This season will be the show's last, as confirmed in a statement by the streaming site.
Although the drama has proven consistently popular, it has not been without its fair share of controversy over the years.
Despite this, Netflix and showrunner Brian Yorkey insists that the show is ending purely because of creative reasons.
Read on to find out more about the cancellation, as well as the backlash that the show has faced over the years.
Why has 13 Reasons Why been cancelled?
According to Netflix, the show will end because it has reached the natural conclusion of its narrative arc. Season four “will feature the core cast’s graduation from High School," which will be a "natural conclusion to the show.”
Showrunner Brian Yorkey elaborated on the logic behind this decision to Entertainment Weekly.
“Somewhere in the midst of making season two, when it became clear that we might have the chance to make more seasons of this, I pretty quickly got to a place where it felt like a four-season story.
“I’m always a little bit suspicious of high school shows that go beyond four seasons because high school is four years long.
“It felt like bringing these characters to their graduation and to scattering to their next things felt like the logical ending point. So for a long time, the idea has been, should we be so lucky to have the opportunity, we would do four seasons of this. So certainly going into breaking story for season four, we knew it was the end.”
What have the producers said about ending the show?
That's not to say that Yorkey didn't feel a sense of pressure when ending the show, and was keen to ensure that the finale served as a fitting conclusion to the story.
"Hell yeah, I felt that pressure. Before we went into the writers' room for season 4 I got obsessively into it, I read every review of the end of The Sopranos, of Lost, of How I Met Your Mother, of Breaking Bad, of Gossip Girl, all those shows that got planned endings, I read everything.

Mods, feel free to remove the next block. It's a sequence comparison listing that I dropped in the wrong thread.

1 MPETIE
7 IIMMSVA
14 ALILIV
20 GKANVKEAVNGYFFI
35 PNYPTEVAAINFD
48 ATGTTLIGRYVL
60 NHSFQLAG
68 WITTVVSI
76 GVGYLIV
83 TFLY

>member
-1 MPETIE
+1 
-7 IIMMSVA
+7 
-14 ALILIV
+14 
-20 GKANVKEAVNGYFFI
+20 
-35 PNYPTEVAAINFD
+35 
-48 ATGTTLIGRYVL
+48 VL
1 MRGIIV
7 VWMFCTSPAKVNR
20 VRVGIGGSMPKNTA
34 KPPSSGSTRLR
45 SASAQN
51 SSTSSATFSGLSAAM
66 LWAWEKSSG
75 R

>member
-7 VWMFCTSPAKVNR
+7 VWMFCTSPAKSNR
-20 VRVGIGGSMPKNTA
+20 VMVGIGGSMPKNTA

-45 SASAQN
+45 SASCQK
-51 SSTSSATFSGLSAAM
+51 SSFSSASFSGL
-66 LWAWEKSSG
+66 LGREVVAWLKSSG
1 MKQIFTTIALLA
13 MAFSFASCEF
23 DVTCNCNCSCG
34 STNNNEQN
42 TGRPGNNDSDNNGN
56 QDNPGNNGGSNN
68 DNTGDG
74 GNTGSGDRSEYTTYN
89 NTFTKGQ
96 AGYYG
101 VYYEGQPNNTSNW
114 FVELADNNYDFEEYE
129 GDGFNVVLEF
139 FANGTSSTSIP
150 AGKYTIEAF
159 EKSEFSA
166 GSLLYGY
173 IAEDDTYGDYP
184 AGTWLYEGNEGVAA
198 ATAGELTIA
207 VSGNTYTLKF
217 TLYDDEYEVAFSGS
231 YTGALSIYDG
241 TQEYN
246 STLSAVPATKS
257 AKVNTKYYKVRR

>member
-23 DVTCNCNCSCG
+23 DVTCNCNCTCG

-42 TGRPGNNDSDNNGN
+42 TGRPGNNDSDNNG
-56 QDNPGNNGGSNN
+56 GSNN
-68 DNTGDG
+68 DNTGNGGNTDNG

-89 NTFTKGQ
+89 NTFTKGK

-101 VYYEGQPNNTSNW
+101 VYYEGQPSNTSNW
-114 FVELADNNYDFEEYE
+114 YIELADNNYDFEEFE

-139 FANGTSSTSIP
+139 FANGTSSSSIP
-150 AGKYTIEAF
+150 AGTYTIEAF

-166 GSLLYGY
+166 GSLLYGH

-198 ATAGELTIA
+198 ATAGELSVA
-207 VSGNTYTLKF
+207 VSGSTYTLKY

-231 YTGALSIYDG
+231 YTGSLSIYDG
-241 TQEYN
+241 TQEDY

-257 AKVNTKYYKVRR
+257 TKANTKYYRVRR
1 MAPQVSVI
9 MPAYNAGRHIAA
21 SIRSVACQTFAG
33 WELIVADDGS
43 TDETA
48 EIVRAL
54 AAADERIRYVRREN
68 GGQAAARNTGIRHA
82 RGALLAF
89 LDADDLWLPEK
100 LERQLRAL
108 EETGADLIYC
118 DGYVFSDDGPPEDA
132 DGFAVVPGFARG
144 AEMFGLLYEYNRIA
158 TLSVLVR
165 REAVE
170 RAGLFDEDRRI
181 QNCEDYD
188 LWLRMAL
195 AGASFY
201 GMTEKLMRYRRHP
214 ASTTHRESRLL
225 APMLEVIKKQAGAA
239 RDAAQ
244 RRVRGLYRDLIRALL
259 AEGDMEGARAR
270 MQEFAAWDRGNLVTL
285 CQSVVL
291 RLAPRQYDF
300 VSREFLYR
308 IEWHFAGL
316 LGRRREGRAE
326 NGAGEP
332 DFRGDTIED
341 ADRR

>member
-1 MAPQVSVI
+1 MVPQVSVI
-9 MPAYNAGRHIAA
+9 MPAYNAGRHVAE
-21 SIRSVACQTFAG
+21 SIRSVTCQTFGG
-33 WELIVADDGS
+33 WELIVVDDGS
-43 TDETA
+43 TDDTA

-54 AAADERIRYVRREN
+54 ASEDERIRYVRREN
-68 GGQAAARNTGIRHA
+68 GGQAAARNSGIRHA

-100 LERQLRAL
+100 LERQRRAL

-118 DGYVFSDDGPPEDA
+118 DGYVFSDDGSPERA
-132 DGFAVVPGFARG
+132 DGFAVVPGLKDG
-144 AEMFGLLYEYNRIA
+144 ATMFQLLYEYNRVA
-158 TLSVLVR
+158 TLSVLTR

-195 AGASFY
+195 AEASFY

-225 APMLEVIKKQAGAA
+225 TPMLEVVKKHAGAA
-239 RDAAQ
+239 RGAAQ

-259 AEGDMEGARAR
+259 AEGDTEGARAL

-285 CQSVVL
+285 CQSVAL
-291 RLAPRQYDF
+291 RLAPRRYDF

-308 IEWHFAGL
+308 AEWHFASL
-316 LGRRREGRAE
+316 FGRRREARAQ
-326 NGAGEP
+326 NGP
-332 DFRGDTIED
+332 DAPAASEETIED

"I rewatched maybe a dozen finales, and then I was like, 'Okay, I'm setting it aside and writing the show and we'll see where it ends and we'll try to end it as we began it', which is as honestly as we can and as truthfully as we can and whatever happens happens."
He added: "And I will say, I'm incredibly proud of our finale episode. I think it's very special and it's also supersized. It's a supersized finale, so even if people aren't super happy with the ending, at least they can't say we were stingy."
"We wanted to end the series hopefully, but we wanted it to be earned hope. The series was born in darkness and as is often pointed out, it is a dark series, but we have always tried to infuse it with hope and with humour where we can, and we wanted to end on a note of hope that was earned and that was not forced and also not overly sunny in a way that wouldn't be consistent with what had gone before."
What is the backlash around 13 Reasons Why about?
13 Reasons Why has been controversial ever since its first season premiered in 2017.
Those who defend the show praise it for starting a conversation about these tough areas of teenage experience, whereas others claim that it was insensitive - and that mishandling such issues could lead to potentially dangerous results.
Controversy was primarily centred around a particularly graphic depiction of protagonist Hannah Baker's suicide in the finale of the first season.
This scene was removed in 2019 following repeated criticism, as well as medical advice which claimed that there had been a spike in "copycat" suicides following the show's release.
Explaining the decision to remove the scene, Yorkey said that: “No one scene is more important than the life of the show, and its message that we must take better care of each other.
“We believe this edit will help the show do the most good for the most people while mitigating any risk for especially vulnerable young viewers.”
13 Reasons Why season 4 premieres on Netflix Friday, June 5.